Press Clips2021-05-24T20:16:05+00:00

American Banker, Monday, July 26, 2021

Will states lead the way on expanding CRA to nonbanks? By Hannah Lang After decades of calls to expand the Community Reinvestment Act’s anti-redlining obligations to nonbanks, the idea is going mainstream thanks to key endorsements from states and even the chairman of the Federal Reserve....Many acknowledge that the impact that state legislation could have on investment in low- to moderate-income communities is likely limited. “I think it has to be federal" to be effective, said Karen Petrou, managing partner at Federal Financial Analytics. “All of these are national markets, especially mortgage origination.”...Petrou noted that the banking regulators in their CRA reform discussions could do something at the edges without authorization from Congress to extend CRA-like obligations to nonbanks....“It hasn't been discussed, but you could do it, for example, in this new rule [by] potentially saying, insured depositories may not partner with a nonbank unless the nonbank activities supported by [...]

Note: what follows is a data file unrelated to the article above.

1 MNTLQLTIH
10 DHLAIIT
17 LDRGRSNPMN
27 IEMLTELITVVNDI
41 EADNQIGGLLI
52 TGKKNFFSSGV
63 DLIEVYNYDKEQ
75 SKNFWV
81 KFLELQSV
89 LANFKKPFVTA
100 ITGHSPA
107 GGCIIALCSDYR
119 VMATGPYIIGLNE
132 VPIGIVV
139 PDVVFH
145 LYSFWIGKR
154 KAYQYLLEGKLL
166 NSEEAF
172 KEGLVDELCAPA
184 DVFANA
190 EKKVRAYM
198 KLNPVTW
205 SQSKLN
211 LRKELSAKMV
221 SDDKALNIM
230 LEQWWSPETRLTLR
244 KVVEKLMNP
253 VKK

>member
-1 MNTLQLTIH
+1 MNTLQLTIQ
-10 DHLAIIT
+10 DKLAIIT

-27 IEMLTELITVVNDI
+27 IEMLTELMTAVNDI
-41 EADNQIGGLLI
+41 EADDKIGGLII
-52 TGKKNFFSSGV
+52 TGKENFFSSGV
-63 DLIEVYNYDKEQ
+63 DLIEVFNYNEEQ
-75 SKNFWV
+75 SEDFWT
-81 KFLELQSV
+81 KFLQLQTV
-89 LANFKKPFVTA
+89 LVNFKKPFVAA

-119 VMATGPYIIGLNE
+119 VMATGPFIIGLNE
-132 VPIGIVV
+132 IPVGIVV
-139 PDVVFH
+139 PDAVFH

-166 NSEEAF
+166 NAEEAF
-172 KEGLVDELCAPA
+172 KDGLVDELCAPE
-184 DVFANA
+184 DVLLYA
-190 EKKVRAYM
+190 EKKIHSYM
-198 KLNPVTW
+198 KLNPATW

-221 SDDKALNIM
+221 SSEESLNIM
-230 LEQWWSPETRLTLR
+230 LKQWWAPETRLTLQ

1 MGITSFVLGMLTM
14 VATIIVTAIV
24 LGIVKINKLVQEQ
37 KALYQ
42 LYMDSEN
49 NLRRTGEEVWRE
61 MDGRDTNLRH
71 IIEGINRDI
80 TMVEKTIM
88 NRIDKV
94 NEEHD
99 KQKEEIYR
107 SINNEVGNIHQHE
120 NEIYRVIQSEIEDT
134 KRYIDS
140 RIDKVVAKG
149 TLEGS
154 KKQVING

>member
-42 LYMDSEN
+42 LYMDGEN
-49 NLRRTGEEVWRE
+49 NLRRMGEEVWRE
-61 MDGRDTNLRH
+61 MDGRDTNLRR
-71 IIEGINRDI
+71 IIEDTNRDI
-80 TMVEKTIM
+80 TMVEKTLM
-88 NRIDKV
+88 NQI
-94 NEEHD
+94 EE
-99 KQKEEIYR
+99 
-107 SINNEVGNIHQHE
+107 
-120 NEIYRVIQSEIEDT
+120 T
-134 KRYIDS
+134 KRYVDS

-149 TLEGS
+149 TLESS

July 26th, 2021|Categories: Press Clips|

Yahoo! Finance, Saturday, July 17, 2021

How the Federal Reserve can really help America Andy Serwer with Max Zahn 1913 was a big year for America. On October 7, Henry Ford introduced the world’s first moving car assembly line in Highland Park, Michigan. Then two months later, on ​​December 23, Congress passed the Federal Reserve Act creating our nation’s central bank....Karen Petrou, managing partner of Federal Financial Analytics and the author of “Engine of Inequality: The Fed and the Future of Wealth in America,” notes in her opinion piece in the New York Times this week that: “assets the Fed has taken out of the economy as part of Q.E. (quantitative easing or buying) now stand at $8.1 trillion, or about one-third of gross domestic product.” That’s a lot. ...There seems to be a louder drumbeat coming from the media ranks as well. Besides Petrou’s Times piece, Frontline released “The Power of the Fed,” this week, which questions why the stock [...]

July 17th, 2021|Categories: Press Clips|

PBS Frontline: Tuesday, July 13, 2021

The Power of the Fed When COVID-19 struck, the Federal Reserve stepped in to try to avert economic crisis. As the country’s central bank continues to pump billions of dollars into the financial system daily, who is benefiting and at what cost? Watch FedFin's managing partner, Karen Petrou in this documentary.

July 13th, 2021|Categories: Press Clips|

Marketplace, Tuesday, July 13, 2021